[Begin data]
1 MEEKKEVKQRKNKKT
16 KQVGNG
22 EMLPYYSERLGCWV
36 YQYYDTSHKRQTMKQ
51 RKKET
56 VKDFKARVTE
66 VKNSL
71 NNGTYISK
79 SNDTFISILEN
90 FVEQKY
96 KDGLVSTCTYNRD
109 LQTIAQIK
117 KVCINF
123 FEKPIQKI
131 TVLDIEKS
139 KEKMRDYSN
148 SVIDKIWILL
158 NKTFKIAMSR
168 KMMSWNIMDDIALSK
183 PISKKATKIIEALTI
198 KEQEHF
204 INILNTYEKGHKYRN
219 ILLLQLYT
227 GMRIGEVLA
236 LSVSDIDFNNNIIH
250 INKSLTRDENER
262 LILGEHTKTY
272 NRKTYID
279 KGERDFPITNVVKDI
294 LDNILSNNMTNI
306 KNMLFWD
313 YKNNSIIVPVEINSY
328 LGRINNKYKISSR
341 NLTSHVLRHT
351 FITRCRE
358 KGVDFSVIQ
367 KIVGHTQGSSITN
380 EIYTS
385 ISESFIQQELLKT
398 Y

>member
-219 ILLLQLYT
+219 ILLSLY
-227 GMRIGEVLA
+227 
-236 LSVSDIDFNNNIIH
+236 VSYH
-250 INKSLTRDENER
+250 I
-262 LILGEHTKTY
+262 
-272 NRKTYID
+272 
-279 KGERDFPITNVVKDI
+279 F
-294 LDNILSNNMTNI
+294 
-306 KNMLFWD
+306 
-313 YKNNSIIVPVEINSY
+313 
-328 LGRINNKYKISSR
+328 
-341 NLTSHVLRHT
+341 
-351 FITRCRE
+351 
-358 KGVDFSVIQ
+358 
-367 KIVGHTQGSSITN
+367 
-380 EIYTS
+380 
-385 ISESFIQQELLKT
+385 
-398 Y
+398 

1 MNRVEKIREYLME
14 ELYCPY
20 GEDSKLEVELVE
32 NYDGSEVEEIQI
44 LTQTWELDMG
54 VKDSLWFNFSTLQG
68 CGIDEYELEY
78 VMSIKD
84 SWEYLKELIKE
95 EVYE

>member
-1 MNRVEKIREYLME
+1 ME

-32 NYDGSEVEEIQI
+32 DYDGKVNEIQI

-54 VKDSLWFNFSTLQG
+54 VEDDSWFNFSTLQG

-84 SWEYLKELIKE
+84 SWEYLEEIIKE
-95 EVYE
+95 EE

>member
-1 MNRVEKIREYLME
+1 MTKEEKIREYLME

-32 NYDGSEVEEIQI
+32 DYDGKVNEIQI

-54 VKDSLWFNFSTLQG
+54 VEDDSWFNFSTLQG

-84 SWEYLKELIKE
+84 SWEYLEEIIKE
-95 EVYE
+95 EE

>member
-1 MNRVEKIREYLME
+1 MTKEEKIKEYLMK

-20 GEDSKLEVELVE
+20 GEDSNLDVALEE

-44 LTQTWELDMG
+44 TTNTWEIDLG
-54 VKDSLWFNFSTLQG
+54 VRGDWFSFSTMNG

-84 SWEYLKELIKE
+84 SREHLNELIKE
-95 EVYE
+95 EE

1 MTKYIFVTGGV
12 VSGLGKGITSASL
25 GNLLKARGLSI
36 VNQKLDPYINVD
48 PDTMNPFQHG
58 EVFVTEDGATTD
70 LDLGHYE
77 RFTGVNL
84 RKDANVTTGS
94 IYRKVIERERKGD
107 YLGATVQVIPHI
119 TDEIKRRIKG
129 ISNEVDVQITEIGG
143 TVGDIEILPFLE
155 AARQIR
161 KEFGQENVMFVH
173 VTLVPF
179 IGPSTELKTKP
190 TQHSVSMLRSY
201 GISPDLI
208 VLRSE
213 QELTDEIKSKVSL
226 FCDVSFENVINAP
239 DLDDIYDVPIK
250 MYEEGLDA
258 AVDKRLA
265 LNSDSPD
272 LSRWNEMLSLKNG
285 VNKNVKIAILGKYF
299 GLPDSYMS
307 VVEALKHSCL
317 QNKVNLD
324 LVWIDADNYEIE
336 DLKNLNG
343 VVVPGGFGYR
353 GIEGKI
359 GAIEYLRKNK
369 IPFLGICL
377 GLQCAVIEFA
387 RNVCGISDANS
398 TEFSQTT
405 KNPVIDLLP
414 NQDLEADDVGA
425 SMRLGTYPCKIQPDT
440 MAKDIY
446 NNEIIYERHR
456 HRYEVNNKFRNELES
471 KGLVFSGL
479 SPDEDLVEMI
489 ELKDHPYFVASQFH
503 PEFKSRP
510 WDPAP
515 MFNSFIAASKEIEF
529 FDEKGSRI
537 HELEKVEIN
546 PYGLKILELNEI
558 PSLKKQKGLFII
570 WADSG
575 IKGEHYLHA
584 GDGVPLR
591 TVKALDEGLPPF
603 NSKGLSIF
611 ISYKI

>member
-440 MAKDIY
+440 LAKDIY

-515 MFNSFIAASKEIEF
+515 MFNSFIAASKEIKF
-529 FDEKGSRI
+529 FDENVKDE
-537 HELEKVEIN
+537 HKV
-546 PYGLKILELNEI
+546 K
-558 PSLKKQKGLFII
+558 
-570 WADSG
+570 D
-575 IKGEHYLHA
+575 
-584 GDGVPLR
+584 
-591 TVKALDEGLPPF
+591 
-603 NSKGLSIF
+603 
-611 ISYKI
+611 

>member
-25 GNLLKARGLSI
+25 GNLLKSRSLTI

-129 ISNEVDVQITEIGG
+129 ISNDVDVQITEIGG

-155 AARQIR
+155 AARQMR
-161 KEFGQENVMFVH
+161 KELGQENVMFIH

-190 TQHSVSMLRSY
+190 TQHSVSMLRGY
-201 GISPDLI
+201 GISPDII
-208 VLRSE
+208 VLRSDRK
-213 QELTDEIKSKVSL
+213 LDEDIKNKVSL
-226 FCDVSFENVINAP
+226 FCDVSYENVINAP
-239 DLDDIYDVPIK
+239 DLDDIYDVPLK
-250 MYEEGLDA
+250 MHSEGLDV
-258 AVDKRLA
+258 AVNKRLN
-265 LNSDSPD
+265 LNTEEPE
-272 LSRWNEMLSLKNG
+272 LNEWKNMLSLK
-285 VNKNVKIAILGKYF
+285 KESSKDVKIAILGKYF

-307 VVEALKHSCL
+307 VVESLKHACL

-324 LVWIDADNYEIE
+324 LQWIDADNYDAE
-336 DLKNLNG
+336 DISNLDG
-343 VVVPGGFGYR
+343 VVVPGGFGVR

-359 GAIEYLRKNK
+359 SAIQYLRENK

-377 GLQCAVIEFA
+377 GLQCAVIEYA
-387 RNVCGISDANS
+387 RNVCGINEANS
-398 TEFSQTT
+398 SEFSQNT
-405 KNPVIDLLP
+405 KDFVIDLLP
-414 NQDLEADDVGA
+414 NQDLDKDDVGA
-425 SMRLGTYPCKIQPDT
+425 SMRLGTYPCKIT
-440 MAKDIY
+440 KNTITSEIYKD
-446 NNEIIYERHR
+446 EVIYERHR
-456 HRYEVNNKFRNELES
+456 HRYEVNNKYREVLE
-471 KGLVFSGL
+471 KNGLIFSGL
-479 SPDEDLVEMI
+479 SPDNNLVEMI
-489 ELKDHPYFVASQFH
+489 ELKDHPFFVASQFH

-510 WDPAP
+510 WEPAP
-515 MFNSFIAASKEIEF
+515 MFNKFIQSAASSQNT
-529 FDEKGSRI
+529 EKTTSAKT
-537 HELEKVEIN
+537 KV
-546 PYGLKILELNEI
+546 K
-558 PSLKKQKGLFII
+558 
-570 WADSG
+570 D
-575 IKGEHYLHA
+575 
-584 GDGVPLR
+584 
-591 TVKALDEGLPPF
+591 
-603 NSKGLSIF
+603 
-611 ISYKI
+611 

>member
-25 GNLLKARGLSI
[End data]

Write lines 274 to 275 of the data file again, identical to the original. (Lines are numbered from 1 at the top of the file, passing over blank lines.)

-489 ELKDHPYFVASQFH
+489 ELKDHPFFVASQFH